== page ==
Most of us have seen, or at least heard of, The Cannonball Run, the 1981 movie caper about a coast-to-coast road race from New York to California. The film is based on The Cannonball Baker Sea-to-Shining-Sea Memorial Trophy Dash, a real-life speed trial conceived by Brock Yates (who also wrote the film script) and documented in the pages of Car and Driver.
What history has largely forgotten, however, is where Yates got his inspiration. Racer Erwin “Cannon Ball” Baker was known for cross-country time records on motorcycles and, later, in cars. And his most memorable record—at the wheel of a 1932 Graham 8 Sedan known as “Blue Streak”—stood for 40 years.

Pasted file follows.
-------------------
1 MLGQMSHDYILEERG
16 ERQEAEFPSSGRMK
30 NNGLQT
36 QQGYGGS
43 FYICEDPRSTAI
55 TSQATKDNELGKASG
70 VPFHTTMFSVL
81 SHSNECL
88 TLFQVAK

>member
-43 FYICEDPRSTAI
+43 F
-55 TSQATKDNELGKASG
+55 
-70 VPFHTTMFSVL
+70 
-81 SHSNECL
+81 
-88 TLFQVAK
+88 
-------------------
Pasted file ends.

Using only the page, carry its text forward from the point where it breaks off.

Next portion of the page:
Designed by Amos Northup, the Blue Streak pioneered numerous features including a low-slung frame and aerodynamic body that turned automotive styling on its head. The Graham was one of the most copied cars of the 1930s, but it is largely a footnote today. In the latest Hagerty Sidedrafts podcast, Larry Webster sits down with the President of the Historic Vehicle Association, Mark Gessler, as he tells the tale of this fascinating automobile.
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